The IRS is allowing more employees to work remotely and providing more flexibility with leave requests in response to the growing Covid-19 threat, according to an internal email obtained by Bloomberg Tax.
The email was sent by IRS Commissioner Charles Rettig Friday evening to employees—hours after the president declared the coronavirus outbreak a national emergency. The IRS has faced backlash from the National Treasury Employees Union, which represents agency employees, for failing to take quick enough action to protect workers.
“We want you to know that we share your concerns. The senior leadership team and I know first-hand we need to do more to help you,” Rettig’s message said, adding the agency is “stressing flexibility wherever possible.”
Agency employees who are eligible to telework should take their computers and chargers home and work remotely to the extent possible, according to the email. Employees who aren’t telework eligible but are in a high-risk situation should discuss their situation with a manager, Rettig said.
Rettig said he’s also asked managers to approve telework for employees with children at home because of school and daycare closures.
The IRS didn’t return a request to comment further. The agency earlier this month temporarily suspended all nonessential travel. The IRS Office of Chief Counsel previously said it would allow employees to work from home.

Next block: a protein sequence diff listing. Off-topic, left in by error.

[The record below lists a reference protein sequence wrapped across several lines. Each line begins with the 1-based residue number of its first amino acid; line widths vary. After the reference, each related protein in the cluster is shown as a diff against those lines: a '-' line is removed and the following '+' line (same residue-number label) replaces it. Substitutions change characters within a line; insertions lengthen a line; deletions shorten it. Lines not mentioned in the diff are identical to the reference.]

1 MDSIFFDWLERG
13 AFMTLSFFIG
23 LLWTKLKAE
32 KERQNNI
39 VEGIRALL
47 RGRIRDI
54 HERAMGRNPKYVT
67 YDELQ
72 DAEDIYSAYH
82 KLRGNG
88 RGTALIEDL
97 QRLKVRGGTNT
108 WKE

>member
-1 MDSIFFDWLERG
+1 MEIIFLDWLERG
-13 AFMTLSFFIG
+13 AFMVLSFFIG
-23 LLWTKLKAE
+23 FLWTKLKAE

The email detailed steps the agency is taking to be more flexible in approving leave requests—particularly for employees who have a high risk of complications from coronavirus.
In addition, the commissioner laid out guidelines for front-line employees to reduce in-person contact with taxpayers and ways in which the agency plans to improve office safety and cleanliness.
This includes expanding guidelines to allow greater access to hand sanitizer and other similar items—an issue NTEU President Tony Reardon raised earlier in the week.
Rettig ended his email by asking employees to “stand together” and hinting at the tax filing and payment extensions the IRS is expected to announce in the coming days. The president’s emergency declaration gave the agency the authority it needed to move forward with those actions.
“We will be called to deliver important tax relief to the nation in the days ahead,” Rettig said. “This relief will be critical to the well-being of our nation’s taxpayers.”